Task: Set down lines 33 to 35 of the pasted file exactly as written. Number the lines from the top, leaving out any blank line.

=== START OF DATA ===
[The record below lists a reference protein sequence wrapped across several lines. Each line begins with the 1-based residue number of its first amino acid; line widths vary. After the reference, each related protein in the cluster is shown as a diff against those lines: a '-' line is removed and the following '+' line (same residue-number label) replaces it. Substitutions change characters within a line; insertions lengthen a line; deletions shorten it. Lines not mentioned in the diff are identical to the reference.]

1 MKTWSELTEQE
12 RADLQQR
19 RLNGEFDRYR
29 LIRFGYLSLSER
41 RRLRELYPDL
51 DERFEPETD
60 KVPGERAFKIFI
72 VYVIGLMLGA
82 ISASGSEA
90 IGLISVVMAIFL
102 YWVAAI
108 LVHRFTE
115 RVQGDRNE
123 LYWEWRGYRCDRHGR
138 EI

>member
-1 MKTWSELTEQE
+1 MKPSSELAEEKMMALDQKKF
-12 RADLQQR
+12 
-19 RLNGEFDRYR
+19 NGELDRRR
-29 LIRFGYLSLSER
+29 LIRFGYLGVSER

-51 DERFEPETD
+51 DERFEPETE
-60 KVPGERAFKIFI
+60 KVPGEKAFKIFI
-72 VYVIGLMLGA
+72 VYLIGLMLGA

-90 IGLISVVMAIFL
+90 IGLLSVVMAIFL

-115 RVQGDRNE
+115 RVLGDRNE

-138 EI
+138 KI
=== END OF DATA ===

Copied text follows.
+90 IGLLSVVMAIFL

-115 RVQGDRNE
+115 RVLGDRNE